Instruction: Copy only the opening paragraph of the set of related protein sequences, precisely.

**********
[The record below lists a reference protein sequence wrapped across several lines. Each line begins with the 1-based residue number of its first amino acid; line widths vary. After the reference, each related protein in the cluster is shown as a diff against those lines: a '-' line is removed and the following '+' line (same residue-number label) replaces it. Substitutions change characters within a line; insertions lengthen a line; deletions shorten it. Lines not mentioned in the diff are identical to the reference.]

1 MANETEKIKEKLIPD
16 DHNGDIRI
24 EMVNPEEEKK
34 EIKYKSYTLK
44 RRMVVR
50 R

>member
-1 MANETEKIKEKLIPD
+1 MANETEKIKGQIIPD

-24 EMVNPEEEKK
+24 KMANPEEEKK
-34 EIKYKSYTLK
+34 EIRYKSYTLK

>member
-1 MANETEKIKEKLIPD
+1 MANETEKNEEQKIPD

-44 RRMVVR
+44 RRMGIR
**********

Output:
[The record below lists a reference protein sequence wrapped across several lines. Each line begins with the 1-based residue number of its first amino acid; line widths vary. After the reference, each related protein in the cluster is shown as a diff against those lines: a '-' line is removed and the following '+' line (same residue-number label) replaces it. Substitutions change characters within a line; insertions lengthen a line; deletions shorten it. Lines not mentioned in the diff are identical to the reference.]